Owning your own home can be so rewarding. It gives you and your family stability and independence while helping you build wealth to meet your financial goals and pass down to the next generation. But it comes with responsibilities and hidden costs you didn’t have while renting.

Of course, we’re talking about maintenance and home repairs. Even the most well-constructed homes are going to need regular maintenance -- things like cutting the grass, cleaning the gutters, repairing the weather stripping, and resealing the drive -- as well as occasional repairs and replacements, both major and minor. It’s your responsibility as a homeowner to make sure that stuff gets done, and it’s in your best interests to do so because keeping your home in good shape protects your investment in it. Groundinsider.com is a great place to start if your in need of home maintenance ideas and tips. We used them to help with other guides and estimating costs. 

saving for home repairs

 

Budgeting for home maintenance and repairs can feel overwhelming, especially since you don’t always know how big those expenses are going to be. If you can, it’s a good idea to put some money aside every month into a savings account for maintenance and repair emergencies. But even with careful planning, you might fall short -- and that’s where solutions like home equity loans and home warranties come in.

 

How Much to Save for Home Maintenance

Home maintenance and repair costs can vary pretty widely, depending on where you live and how old your house is. There are so many factors that go into determining the costs of maintaining a home. A newer home will obviously cost less to maintain, at least at first, than an older home. A home that faces extreme weather conditions will need more work over the long run than a home in a milder, more temperate climes. And, of course, the costs of labor and materials can vary by region, so your costs will go up or down based on what materials and labor are going for in your area.

 

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There are a couple of rules of thumb homeowners use to determine how much to budget for home maintenance each year. A larger house tends to cost more to maintain than a smaller house, so some homeowners budget based on square footage, setting aside one dollar per square foot of their home each year. So, if you have a 2,200 square foot home, you should budget $2,200 a year according to this rule.

 

Another strategy is to budget based on a percentage of your home’s value. Using this method, you’d set aside one to four percent of your home’s value each year. So, if your home is worth $300,000, you’d set aside $3,000 to $12,000 each year. That’s a pretty big range -- how can you decide where you fall in it? Well, most homeowners will start with one percent and then add another 10 percent on to that figure (10 percent of the one percent, not 10 percent of the home’s value) for each factor that could increase maintenance costs. Some of those factors include:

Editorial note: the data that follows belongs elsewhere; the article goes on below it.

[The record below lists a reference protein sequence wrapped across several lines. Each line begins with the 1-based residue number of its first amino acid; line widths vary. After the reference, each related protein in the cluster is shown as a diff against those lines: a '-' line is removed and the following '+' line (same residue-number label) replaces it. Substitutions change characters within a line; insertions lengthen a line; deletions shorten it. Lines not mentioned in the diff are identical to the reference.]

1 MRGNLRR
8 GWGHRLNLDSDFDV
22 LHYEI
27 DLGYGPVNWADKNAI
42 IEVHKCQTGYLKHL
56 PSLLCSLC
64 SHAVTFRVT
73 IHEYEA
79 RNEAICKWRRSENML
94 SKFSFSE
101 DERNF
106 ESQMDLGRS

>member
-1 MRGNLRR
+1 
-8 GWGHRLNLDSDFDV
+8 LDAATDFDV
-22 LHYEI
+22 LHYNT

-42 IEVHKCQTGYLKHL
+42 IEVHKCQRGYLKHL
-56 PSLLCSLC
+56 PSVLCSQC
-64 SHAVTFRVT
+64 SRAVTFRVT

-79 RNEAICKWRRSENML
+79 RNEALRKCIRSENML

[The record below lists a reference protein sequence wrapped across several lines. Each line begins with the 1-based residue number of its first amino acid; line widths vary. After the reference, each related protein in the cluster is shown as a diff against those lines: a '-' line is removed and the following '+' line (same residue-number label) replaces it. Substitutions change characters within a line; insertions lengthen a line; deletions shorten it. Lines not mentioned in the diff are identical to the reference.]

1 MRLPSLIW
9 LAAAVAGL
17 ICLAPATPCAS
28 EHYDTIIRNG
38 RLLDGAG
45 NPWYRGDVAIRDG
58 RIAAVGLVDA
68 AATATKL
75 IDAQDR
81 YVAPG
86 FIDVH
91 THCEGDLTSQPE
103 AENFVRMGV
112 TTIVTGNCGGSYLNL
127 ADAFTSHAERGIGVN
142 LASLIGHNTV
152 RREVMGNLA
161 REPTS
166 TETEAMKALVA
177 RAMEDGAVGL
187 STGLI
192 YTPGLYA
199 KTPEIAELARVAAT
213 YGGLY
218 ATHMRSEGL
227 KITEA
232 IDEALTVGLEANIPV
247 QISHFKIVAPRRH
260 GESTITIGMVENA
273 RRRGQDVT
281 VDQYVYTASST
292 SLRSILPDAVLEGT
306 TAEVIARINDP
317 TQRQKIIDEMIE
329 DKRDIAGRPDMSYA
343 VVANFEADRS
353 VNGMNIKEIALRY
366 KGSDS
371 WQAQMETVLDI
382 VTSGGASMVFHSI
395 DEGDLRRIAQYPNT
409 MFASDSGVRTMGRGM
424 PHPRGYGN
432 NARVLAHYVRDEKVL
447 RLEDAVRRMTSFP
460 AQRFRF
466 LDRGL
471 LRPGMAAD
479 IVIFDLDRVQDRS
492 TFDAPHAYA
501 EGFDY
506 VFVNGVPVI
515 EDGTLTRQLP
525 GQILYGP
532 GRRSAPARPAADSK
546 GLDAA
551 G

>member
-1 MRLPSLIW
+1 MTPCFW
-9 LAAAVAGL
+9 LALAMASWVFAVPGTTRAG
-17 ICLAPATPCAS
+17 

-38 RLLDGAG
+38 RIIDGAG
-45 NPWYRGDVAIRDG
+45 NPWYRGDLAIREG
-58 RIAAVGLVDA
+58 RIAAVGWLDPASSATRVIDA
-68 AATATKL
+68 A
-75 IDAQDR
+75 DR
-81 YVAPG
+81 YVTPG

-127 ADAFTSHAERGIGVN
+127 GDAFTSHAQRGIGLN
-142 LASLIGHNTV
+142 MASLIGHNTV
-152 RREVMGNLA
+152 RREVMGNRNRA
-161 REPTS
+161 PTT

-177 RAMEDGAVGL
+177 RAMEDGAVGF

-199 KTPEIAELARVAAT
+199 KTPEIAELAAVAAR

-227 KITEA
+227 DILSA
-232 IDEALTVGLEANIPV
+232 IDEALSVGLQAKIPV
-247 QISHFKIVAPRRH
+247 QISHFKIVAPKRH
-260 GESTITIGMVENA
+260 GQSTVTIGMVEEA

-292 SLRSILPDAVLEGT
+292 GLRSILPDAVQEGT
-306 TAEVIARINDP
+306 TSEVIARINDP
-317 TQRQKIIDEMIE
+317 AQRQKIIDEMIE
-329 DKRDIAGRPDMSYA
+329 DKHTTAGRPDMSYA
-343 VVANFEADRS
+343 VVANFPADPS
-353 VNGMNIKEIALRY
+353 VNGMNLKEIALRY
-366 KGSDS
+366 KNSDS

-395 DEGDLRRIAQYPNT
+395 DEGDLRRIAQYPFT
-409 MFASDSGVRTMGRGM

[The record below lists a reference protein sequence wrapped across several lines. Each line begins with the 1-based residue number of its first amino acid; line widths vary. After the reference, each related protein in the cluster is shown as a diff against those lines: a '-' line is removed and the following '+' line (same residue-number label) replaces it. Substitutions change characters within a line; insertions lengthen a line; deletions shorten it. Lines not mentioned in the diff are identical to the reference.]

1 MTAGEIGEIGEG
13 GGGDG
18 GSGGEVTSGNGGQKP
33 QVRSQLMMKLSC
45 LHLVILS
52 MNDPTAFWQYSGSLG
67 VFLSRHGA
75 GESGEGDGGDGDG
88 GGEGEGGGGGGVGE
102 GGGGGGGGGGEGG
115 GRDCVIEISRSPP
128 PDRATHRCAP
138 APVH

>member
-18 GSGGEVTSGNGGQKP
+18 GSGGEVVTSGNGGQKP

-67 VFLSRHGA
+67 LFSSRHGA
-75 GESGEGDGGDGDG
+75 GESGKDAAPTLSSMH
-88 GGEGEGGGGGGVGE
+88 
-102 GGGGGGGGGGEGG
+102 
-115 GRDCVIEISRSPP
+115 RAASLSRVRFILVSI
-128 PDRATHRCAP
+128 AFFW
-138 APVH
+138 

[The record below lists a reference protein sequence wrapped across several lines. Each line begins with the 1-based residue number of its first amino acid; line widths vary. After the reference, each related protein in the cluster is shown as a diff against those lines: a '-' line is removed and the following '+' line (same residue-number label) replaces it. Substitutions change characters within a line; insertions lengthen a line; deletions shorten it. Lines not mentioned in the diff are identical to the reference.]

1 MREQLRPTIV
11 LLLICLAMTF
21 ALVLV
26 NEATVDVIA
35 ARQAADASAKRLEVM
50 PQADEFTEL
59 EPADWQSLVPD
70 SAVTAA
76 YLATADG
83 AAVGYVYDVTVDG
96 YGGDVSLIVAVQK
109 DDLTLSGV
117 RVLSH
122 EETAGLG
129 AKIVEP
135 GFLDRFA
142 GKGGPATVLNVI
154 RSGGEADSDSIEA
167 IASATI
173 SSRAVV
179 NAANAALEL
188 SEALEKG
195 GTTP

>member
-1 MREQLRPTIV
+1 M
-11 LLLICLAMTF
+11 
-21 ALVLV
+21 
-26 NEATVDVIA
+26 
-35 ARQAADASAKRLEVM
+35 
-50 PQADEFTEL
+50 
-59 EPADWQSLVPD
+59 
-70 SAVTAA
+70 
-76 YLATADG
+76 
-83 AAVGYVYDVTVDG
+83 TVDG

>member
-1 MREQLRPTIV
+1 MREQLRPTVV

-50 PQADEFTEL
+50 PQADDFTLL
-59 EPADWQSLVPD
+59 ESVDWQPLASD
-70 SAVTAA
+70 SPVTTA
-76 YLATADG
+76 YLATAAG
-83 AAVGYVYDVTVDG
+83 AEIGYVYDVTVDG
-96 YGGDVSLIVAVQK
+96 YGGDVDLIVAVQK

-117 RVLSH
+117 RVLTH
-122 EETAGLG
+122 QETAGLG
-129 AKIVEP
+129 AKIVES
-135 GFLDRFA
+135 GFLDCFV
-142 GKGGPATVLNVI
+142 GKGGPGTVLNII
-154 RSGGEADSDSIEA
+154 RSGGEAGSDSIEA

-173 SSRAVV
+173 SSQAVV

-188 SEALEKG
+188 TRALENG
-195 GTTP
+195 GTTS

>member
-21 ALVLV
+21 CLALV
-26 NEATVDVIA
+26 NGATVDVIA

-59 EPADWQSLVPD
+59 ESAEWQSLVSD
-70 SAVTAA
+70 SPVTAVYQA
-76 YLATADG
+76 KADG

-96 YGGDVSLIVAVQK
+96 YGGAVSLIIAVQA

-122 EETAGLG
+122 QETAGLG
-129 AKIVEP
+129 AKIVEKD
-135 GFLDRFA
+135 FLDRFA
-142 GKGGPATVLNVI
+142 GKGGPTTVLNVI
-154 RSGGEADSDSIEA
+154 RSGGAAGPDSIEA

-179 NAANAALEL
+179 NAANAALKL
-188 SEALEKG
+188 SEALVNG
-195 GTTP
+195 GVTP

• High cost of materials and labor in your area
  • Your home is more than 20 years old
  • Your home experiences extreme weather conditions
  • Your home is vulnerable to floods, fires, or earthquakes

paying bills

 

Finally, some homeowners just split the difference, and use the average of the square foot rule and the percent rule. So, if your home is 2,000 square feet and worth $300,000, you’d average $2,000 and $3,000 to come up with $2,500 a year for home maintenance costs. Divide that number by 12 to find out how much you should be setting aside each month. 

Where to Find Extra Funds When You Need Them

Remember, this money isn’t just for major repairs and replacements -- it’s also for run-of-the-mill stuff, like having your grass mowed and lawn treated, cleaning your siding and gutters, repairing leaky faucets, having your HVAC and appliances serviced, and so on. Major repairs and replacements, like having a new furnace put in or having your home’s wiring or plumbing updated, may require more money than you’re able to sock away in your maintenance fund, especially if they happen soon after you move into your home.

 

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Many homeowners rely on a home warranty to help them fit major repairs and replacements into their budget. A home warranty can cover some or all of the cost of a major home repair or replacement, like, for example, replacing your HVAC, water heater, or refrigerator. Many home warranties also offer discounted home maintenance services, like HVAC tuneup and lock rekeying.

 

Home equity loans are another way that homeowners find the funds for unexpected repairs and maintenance, especially for structural issues not covered by a home warranty. You should avoid putting home maintenance and repair costs on a credit card. If you don’t have much equity in your home yet, many banks offer unsecured home improvement loans with reasonable interest rates. 

 

If you’re just plugging your mortgage principal and interest into the calculator, you don’t have an accurate picture of how much it costs to own a home. On top of insurance and taxes, there are maintenance and repair costs to think about. Budget wisely, and you can take these expenses, unexpected or otherwise, in stride.